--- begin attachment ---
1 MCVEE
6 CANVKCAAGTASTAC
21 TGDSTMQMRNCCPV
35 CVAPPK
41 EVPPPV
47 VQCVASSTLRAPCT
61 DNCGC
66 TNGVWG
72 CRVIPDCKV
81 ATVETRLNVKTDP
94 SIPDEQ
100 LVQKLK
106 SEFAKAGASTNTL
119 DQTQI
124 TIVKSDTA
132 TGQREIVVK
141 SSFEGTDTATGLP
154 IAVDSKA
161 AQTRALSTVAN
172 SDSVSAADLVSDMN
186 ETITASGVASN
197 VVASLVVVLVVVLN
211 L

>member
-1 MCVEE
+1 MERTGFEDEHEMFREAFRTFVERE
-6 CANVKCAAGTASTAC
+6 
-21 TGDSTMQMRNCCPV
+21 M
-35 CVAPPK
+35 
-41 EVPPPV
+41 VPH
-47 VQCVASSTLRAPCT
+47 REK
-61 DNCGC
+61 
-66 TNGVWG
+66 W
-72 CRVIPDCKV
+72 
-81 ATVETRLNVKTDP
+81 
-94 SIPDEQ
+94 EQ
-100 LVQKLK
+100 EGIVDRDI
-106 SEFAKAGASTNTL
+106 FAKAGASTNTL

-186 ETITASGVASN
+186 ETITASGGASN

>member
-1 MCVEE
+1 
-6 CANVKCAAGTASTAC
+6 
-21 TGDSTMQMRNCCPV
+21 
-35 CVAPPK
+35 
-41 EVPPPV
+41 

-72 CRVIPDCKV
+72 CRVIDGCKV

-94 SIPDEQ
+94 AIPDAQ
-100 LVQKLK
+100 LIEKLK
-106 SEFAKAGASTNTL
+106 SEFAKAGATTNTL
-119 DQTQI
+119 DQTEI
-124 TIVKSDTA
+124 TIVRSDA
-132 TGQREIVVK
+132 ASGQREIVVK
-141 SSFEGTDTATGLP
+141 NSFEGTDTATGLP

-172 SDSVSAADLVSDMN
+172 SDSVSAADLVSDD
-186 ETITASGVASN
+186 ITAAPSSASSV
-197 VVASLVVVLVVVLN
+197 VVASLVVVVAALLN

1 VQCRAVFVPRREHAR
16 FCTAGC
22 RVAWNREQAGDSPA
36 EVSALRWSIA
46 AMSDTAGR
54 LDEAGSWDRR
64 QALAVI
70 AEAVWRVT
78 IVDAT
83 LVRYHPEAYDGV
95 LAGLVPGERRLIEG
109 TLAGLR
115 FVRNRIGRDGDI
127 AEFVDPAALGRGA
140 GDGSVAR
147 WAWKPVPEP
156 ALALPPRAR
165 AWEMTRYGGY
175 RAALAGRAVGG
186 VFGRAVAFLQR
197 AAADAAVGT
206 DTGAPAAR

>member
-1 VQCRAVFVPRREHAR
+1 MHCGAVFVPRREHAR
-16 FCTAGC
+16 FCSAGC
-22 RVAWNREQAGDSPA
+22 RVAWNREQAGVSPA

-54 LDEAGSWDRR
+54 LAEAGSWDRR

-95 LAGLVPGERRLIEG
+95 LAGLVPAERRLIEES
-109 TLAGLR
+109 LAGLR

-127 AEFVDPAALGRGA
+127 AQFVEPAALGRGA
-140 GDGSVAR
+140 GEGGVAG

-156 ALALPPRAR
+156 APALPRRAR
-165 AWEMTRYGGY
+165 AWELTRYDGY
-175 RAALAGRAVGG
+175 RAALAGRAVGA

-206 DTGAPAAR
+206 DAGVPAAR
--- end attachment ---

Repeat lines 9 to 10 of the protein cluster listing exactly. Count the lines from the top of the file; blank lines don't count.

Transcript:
72 CRVIPDCKV
81 ATVETRLNVKTDP